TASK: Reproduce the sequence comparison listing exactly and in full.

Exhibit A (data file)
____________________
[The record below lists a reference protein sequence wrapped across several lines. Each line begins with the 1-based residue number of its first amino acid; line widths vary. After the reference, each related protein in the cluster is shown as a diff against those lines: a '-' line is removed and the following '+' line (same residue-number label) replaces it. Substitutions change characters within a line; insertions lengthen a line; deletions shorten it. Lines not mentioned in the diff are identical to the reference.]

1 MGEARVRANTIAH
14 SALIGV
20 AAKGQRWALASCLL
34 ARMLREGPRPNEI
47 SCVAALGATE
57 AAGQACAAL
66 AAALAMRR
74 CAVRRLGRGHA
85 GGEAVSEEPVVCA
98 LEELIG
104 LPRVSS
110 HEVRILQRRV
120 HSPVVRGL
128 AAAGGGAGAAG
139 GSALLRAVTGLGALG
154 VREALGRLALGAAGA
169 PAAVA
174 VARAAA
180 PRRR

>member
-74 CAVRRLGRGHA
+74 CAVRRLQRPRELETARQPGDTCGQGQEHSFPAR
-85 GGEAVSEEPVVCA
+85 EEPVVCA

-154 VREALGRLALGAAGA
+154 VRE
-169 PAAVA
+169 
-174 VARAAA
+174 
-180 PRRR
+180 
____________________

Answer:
[The record below lists a reference protein sequence wrapped across several lines. Each line begins with the 1-based residue number of its first amino acid; line widths vary. After the reference, each related protein in the cluster is shown as a diff against those lines: a '-' line is removed and the following '+' line (same residue-number label) replaces it. Substitutions change characters within a line; insertions lengthen a line; deletions shorten it. Lines not mentioned in the diff are identical to the reference.]

1 MGEARVRANTIAH
14 SALIGV
20 AAKGQRWALASCLL
34 ARMLREGPRPNEI
47 SCVAALGATE
57 AAGQACAAL
66 AAALAMRR
74 CAVRRLGRGHA
85 GGEAVSEEPVVCA
98 LEELIG
104 LPRVSS
110 HEVRILQRRV
120 HSPVVRGL
128 AAAGGGAGAAG
139 GSALLRAVTGLGALG
154 VREALGRLALGAAGA
169 PAAVA
174 VARAAA
180 PRRR

>member
-74 CAVRRLGRGHA
+74 CAVRRLQRPRELETARQPGDTCGQGQEHSFPAR
-85 GGEAVSEEPVVCA
+85 EEPVVCA

-154 VREALGRLALGAAGA
+154 VRE
-169 PAAVA
+169 
-174 VARAAA
+174 
-180 PRRR
+180 